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After noticing the feature in Keeppass having the option to "Enable in memory protection" I began wondering, how can memory be encrypted and still be useful?

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Without going into homomorphic encryption how does the OS actually use APIs to protect memory content? I find the wikipedia artical to be lacking of technical details of how it works. Obviously before something is used it must be decrypted so how does this work?

  • I'd call it obfuscation. If the Keepass software itself can decrypt the sensitive data, so can a process (like malware) which has access to its memory. Their "protection" may work by erasing sensitive data from memory so that generic malware that merely takes a snapshot of the RAM data may not have all the data needed to reconstruct and decrypt the data (maybe some of the data required was on disk), but malware specifically designed to steal Keepass data will steal it no matter what. – André Borie Nov 19 '15 at 21:20
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I believe the answer can be found here, under the 'Process Memory Protection' section.

The first part:

While KeePass is running, sensitive data (like the hash of the master key and entry passwords) is stored encryptedly in process memory.

This describes the data that is stored in RAM that is encrypted, which it can do, as this data is never displayed in it's raw form to the user.

And the second part relating to your actual passwords and usernames:

Additionally, KeePass erases all security-critical memory when it's not needed anymore, i.e. it overwrites these memory areas before releasing them (this applies to all security-critical memory, not only the password fields).

This describes that your passwords are not actually encrypted whist in RAM, but are erased and the memory freed as soon as they are no longer required.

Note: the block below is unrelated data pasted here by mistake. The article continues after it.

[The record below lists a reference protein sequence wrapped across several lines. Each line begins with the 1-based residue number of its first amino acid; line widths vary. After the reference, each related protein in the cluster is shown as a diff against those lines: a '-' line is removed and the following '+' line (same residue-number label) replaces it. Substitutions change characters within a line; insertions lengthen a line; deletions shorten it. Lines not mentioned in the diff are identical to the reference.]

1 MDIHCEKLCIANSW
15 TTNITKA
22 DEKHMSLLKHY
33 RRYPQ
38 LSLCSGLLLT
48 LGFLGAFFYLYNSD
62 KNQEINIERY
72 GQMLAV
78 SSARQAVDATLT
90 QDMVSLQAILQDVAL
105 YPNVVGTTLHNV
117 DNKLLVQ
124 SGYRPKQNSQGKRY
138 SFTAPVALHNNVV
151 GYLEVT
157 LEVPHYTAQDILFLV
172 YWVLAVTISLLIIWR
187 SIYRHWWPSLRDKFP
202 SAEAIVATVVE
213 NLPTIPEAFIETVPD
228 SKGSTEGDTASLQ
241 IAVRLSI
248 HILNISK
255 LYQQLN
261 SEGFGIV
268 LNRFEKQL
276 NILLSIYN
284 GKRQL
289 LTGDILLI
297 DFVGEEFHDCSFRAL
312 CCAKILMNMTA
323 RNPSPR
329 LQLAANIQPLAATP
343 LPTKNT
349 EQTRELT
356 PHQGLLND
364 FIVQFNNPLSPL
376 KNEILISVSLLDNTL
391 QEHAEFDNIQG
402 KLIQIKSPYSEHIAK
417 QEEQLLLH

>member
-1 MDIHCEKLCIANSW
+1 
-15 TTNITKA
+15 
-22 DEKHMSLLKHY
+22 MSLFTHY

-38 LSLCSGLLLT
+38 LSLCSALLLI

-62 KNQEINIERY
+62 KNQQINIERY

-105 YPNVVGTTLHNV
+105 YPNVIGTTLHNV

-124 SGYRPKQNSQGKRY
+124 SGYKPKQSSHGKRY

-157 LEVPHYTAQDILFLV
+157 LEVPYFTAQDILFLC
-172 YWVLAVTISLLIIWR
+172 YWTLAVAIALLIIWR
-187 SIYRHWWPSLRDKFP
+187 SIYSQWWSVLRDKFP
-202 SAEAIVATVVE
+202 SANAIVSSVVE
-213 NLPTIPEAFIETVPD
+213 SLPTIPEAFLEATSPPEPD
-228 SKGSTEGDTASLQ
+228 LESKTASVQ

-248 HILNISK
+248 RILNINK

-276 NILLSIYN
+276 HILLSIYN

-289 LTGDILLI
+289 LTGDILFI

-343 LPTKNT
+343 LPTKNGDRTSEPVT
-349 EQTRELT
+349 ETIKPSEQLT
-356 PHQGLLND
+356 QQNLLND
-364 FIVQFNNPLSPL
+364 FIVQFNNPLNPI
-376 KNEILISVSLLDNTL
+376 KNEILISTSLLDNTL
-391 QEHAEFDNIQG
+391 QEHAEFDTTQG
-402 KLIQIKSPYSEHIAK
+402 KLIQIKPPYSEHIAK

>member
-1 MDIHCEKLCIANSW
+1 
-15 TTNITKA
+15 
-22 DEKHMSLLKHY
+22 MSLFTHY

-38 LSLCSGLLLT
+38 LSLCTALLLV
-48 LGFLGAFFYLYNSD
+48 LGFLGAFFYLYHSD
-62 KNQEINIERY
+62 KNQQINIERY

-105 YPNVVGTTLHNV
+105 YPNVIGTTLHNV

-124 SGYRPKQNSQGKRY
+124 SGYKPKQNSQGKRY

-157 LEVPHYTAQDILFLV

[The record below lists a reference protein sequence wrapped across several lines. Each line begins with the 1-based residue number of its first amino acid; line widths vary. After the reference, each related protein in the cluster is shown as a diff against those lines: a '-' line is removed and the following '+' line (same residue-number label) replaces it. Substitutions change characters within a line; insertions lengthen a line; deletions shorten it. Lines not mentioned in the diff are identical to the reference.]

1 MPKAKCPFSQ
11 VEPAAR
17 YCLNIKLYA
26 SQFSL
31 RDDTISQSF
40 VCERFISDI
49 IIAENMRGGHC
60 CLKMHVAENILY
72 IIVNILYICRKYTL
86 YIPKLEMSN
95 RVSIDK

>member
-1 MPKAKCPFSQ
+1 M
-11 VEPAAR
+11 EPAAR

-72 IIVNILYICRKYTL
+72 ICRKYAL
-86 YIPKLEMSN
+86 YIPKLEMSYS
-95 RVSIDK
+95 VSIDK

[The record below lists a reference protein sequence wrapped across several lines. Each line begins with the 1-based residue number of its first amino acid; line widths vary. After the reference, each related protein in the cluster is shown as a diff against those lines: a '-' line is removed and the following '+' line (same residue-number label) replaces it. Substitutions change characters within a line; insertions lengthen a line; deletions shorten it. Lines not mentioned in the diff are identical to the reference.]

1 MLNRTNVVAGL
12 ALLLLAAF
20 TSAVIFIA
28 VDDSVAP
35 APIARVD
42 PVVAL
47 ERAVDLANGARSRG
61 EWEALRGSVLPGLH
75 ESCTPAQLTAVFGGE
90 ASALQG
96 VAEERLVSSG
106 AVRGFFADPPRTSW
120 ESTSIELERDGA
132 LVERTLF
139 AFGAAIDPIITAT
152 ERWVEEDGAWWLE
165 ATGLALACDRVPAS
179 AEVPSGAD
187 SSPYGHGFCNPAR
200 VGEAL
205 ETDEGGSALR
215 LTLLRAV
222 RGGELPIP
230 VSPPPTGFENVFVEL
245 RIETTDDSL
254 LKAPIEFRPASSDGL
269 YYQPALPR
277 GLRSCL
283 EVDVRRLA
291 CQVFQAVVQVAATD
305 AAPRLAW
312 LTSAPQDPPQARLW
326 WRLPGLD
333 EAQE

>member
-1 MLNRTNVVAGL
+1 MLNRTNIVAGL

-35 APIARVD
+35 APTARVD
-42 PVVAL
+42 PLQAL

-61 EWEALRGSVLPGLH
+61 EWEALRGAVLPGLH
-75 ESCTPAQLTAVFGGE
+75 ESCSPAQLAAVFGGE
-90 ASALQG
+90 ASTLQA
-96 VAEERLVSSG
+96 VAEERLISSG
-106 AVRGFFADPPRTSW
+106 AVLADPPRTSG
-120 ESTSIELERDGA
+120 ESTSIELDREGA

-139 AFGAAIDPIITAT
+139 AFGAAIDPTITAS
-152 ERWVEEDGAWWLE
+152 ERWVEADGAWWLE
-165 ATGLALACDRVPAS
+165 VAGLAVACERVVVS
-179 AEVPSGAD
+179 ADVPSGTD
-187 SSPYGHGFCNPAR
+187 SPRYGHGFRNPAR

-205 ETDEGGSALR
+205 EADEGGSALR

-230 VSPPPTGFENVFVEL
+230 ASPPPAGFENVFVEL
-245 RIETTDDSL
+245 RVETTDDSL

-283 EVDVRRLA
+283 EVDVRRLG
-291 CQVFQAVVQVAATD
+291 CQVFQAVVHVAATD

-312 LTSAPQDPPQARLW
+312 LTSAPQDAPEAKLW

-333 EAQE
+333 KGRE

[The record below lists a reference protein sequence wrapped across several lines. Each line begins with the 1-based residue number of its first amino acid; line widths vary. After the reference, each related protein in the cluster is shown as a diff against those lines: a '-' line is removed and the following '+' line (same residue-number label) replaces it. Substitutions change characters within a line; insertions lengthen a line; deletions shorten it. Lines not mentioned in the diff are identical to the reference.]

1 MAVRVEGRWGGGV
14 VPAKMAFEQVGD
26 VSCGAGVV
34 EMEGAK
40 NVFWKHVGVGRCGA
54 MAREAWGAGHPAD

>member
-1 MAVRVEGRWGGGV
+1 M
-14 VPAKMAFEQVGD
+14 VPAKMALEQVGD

It is a little confusing that they say 'In memory protection', because as this documentation proves, this doesn't necessarily mean 'encrypted'.

  • That's kind of what I'm asking, how does KeePass store encrypted process in memory? It must be displayed in it's raw form to the user somewhere e.g. the column named 'credit card' would in fact say 'credit card'. – Celeritas Nov 12 '15 at 12:56
  • Those fields aren't stored in RAM encrypted, just erased and freed when no longer needed. – Just Lucky Really Nov 12 '15 at 13:00
  • You sure? The statement "stored encryptedly in process memory." makes it sound like they are somehow encrypted in RAM. – Celeritas Nov 13 '15 at 0:44
  • They are encrypted in memory. When they need to be used, they are decrypted, with a key that's sitting in plaintext in memory too. However, if an attacker dumps process memory and runs "strings" on it, they won't find the password; they'd have to get fancier, like looking for high-entropy sections or something. – Reid Rankin Nov 13 '15 at 2:24
  • quick note: once the database is locked, RAM no longer contains anything but the file path. There is a setting near the bottom of the Security tab to lock before hibernate (seems like a really good idea if you don't want unencrypted data on disk). – NH. Nov 27 '17 at 14:27

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